Submit a defamation suit against the submitter. Once you know who you’re targeting, you can file a defamation lawsuit. This is a complicated legal proceeding and should be left to lawyers to handle on your behalf. Please be cautious with legal advice given on the internet.
Finally, be very cautious with attempting to send a cease and desist, DMCA, or other kinds of legal threat letters to The Dirty prior to pursuing the above process. Not only will they ignore it; often, they will blacklist you such that they will fight harder against your attempts to remove the content, which makes it more difficult, time-consuming, and expensive to have the content removed.
The DMCA may be useful for getting some content removed, specifically images of you that you hold the copyright to, but you may need to prove that you own the copyright. You may also be able to argue that the image is used in violation of the terms of the site it was taken from, such as Facebook, though this is also a complicated process. In both cases, these are likely to result in the removal of the image, but not the content of the post.
Keep in mind, as well, that sometimes content can be protected under fair use, and it can occasionally be difficult to prove copyright ownership. There are a lot of loopholes, hurdles, and hoops to jump through when you’re dealing with something as tricky as an online reputation.
There are a few options you might consider to get content on The Dirty removed from the public eye, even if it doesn’t remove it from the site itself.
One thing to keep in mind is that many of the processes used to remove negative content online come with a cost. It can be expensive to get negative search results removed. Google doesn’t charge for their process of removals, but hiring a lawyer or a reputation management firm to get content removed from the original publication can be costly.
While this price tag may seem daunting, you must remember the cost of leaving that content online. The hit to your reputation can cost you opportunities, jobs, and relationships, and this can all lead to untold negative repercussions. The price of removal is relatively small in comparison.
Get content removed from Google. Google is willing to remove search results from their index when they violate specific terms. In large part, those terms are similar to laws about protected information, but they are slightly laxer than a site like The Dirty would like you to believe. Google actually has several different processes you can use to get content removed from their index, which you can read about here.
Google.com and Google.ca have different modes of operation but share the same internal processes. We specialize in Google.ca, as a Canadian firm, so if you’re primarily worried about the Canadian version of the search results, feel free to contact us.
Pursue a Cyber Libel suit. A cyber libel suit is a specific kind of libel lawsuit specializing in online content. There are many lawyers who specialize in this type of law who can help you. Be aware, though, that this process can be expensive and time-consuming, and it’s not always going to work, depending on whether or not the content in question can be determined to be actually libelous or just insulting.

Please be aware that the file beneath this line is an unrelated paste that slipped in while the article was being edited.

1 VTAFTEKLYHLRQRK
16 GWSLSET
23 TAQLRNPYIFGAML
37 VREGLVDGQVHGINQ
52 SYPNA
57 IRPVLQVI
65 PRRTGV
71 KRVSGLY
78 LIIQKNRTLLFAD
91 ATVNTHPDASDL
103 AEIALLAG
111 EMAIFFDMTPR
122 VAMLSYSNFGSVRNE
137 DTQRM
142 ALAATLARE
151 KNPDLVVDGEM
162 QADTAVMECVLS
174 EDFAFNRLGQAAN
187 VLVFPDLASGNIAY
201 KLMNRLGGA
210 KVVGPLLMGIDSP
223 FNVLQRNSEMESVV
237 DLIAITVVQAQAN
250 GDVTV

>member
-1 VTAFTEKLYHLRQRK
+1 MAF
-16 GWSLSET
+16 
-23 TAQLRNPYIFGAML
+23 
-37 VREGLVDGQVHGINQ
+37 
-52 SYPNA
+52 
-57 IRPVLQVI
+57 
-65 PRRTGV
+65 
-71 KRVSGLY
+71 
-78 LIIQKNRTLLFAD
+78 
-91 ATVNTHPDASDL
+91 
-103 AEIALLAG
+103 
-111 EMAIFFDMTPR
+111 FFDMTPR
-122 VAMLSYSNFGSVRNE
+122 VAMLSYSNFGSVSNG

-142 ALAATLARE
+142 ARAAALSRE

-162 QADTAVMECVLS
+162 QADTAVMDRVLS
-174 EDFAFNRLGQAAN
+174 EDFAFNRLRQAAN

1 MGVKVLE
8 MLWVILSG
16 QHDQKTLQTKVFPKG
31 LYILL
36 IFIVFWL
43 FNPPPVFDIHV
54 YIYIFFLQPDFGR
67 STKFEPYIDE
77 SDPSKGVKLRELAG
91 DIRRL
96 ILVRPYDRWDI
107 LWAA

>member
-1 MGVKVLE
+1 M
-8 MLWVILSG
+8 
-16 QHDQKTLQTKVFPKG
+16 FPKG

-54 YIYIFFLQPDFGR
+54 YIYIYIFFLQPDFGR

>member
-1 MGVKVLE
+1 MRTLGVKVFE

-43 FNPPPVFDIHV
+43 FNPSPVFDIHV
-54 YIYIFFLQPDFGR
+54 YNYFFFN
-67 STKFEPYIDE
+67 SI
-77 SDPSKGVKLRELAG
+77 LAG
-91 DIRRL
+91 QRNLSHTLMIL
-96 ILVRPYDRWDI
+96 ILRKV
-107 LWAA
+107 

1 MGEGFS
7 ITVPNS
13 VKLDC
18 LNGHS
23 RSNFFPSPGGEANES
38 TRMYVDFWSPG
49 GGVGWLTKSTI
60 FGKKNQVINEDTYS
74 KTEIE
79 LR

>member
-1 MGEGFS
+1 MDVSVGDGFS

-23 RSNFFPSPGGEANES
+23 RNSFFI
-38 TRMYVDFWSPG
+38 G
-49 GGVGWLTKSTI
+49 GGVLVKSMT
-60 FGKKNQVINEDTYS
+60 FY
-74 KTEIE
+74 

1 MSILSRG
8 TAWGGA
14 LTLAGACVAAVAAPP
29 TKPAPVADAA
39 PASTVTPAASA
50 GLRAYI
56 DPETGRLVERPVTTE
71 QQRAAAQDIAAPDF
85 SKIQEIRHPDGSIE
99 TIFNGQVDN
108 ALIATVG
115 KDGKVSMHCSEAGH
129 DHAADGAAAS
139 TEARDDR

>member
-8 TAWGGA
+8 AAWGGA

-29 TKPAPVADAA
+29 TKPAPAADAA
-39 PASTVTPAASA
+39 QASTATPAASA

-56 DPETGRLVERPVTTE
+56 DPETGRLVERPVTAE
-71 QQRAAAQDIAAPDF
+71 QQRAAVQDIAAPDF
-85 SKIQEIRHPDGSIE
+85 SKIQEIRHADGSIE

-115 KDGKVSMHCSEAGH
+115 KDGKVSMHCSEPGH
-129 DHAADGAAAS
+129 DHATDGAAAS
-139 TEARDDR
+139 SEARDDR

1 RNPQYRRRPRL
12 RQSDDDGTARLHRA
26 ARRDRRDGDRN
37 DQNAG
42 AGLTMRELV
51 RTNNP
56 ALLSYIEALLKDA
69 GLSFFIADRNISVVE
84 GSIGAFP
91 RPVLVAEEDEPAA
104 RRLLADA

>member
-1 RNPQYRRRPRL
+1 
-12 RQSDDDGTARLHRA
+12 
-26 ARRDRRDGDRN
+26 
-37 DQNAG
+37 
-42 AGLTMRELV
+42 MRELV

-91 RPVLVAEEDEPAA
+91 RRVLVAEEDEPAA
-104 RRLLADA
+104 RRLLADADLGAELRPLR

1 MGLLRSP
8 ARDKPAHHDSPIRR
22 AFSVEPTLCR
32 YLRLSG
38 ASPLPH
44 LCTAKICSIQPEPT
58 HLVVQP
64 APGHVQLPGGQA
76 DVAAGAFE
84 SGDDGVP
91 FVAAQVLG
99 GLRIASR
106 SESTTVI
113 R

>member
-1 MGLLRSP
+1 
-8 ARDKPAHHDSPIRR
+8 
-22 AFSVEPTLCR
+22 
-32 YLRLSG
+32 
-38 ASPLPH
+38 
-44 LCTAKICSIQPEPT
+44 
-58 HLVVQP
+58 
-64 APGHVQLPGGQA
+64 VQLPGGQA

Additionally, while you may be able to get a court order to get content removed, it’s always possible that the site will reject the court order and fight it. This can lead to a lengthy legal battle. If you win, you may be entitled to damages which can recoup your losses on court fees and lawyer costs, but if you lose, you’re in a worse place than when you started. Always consult with a reputable lawyer before pursuing any sort of legal action, particularly in a situation as tenuous as this.
Hire a reputation management company. If you don’t want to pursue a cyber libel suit, we can offer an alternative.
The trouble with getting content removed from a site like The Dirty is three-fold.
- The site is going to resist all attempts to get the content removed, making it a long, tedious, and expensive process.
- Other sites, potentially dozens or hundreds, might have scraped and published the content as well; you would have to get the content removed from them as well.
- Record of your removals can be nearly as damaging as the content itself and can present a different problem.
Reputation management can help. Reputation management is about more than just removing the original content through legal proceedings. We can help with a variety of reputation issues. In some cases, the original content can be removed. Scrapers can be suppressed, and listings can be removed from Google search results.
Perhaps the most important part of reputation management is not the removal of negative results, but the publication and proliferation of positive results. Most people who use Google rarely dig past the first or second page of results, so anything that is much further down may as well not exist. Sure, the information might still be out there, but it can be discredited and outweighed by positive information and personal brand management.
Our services come in a variety of forms. We can offer guaranteed removals from sites like The Dirty (and will not promise we can when we can’t). We have established processes that can help you get negative content removed from a variety of sites, and then replace search results with positive content to manage your personal reputation online.
If you find yourself in the troubled position of dealing with negative posts on sites like The Dirty, you have a few options available to you. We recommend reaching out for a quote and discussion, so we can help you put your fears to rest.